Throughout January, we at YA Outside the Lines are posting about do-overs. This is funny because nearly all of my novels include the fact that life has no un-do key, no Ctrl Z sequence we can press to get a Mulligan. In SEND, main character Dan Ellison wishes desperately to go back in time and warn his thirteen-year-old self NOT to post that embarrassing photo of his classmate. In TMI, Bailey wishes she'd never listened to Megan and broken up with Simon. And in SOME BOYS, Grace wishes she'd never agreed to go out with Zac MacMahon, the boy who would later rape her. In all three novels, the main characters are defined by their 'mistakes'.
There's a meme making the rounds on Facebook:
By day, I work as a corporate trainer, developing instructional materials for employees. As an instructor, I can tell you that human beings learn most effectively from our mistakes. Think about the concept of hot. As a toddler, you're told No! Don't touch! That's hot! But it isn't until you actually touch something hot and experience the burn that the warning makes any sense.
After that, when you're told something is hot, you do not touch it. (Hopefully!)
It took me years to finish my first novel. When I finally got serious about writing, finishing a story became my driving goal. But it was the wrong goal. The end game should be about telling the best story I can, not about slapping words to pages until I hit some target. I learned that lesson while writing SEND, my debut novel.
SEND was not my first book. But it was the story that earned interest from the publishing world. I wrote the first draft in 2008 with my characters in their late twenties and queried it. An agent responded that a story about bullying (a young person's issue) featuring adult characters would be impossible to sell. I decided to rewrite the entire novel. That took me another year. I asked a trusted friend, a gifted author whose work I admire, to beta read it. He noted that the story kind of halted for him at the end, when suddenly the character became Patty-on-a-soapbox.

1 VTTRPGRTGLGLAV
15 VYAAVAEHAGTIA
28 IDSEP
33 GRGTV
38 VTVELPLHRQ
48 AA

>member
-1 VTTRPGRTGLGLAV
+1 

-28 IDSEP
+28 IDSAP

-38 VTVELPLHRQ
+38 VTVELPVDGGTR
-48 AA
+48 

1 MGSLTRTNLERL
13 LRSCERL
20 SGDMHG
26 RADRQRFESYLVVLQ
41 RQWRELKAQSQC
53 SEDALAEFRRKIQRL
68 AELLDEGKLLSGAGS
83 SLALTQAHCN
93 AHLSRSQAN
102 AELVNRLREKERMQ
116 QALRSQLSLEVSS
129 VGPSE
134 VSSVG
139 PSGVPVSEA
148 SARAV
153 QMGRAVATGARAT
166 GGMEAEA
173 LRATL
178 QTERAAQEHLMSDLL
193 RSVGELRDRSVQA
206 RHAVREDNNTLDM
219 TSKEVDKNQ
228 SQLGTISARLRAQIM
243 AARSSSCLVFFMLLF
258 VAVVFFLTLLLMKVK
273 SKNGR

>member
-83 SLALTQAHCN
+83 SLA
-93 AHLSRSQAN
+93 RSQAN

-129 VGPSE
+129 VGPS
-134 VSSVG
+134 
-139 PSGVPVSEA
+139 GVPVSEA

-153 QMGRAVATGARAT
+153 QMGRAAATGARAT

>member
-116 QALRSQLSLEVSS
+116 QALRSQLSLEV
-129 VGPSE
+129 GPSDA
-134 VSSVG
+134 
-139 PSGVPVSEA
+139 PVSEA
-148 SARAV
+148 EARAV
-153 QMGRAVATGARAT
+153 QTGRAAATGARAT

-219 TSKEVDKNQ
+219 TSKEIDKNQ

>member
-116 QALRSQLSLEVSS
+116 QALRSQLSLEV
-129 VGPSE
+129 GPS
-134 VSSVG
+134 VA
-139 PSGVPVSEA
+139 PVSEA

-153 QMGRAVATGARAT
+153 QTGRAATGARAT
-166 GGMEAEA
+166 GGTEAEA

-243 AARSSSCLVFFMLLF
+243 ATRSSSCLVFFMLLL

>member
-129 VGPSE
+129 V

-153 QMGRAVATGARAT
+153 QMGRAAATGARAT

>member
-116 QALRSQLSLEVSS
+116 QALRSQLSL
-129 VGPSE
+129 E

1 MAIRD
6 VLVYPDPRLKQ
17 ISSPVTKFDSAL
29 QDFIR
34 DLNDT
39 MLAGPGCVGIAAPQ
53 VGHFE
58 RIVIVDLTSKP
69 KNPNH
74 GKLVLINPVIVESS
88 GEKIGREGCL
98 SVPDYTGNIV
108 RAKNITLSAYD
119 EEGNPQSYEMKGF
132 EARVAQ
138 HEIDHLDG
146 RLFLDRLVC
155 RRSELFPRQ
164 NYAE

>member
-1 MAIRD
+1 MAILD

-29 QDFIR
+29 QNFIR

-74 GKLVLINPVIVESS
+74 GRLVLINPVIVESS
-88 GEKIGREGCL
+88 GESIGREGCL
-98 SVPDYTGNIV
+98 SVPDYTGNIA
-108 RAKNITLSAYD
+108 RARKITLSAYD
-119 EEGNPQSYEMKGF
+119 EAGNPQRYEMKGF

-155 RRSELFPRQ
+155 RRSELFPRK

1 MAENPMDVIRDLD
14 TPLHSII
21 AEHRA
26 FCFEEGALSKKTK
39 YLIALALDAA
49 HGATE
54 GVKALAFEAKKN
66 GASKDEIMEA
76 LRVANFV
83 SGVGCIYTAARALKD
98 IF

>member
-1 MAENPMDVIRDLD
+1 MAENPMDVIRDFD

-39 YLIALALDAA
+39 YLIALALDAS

I rewrote the ending.
I queried again and got a few nibbles here and there until meeting my editor at an RWA event, where she requested the full manuscript. She loved the story, except for the ending -- reinforcing the feedback I'd received from my friend.
I rewrote the story again.
Each time this happened, I remember feeling this overwhelming sense of failure. Oh my God, would I never finish this book?? I felt like a hamster on a wheel, Sisyphus with his boulder. And then, another author I admire made this observation online:
It's fiction. Revise it until you're happy.
That statement changed my attitude. That's when I realized finishing is like the destination in that meme. I needed to focus on the journey, on telling the most compelling story I could. The revision process, the editorial process, these are the times when the story emerges from the protective coccoon we may not even realize we've encased it in. These are our do-overs.
Is it possible to over-do do-overs? Of course. But that's a topic for another blog post.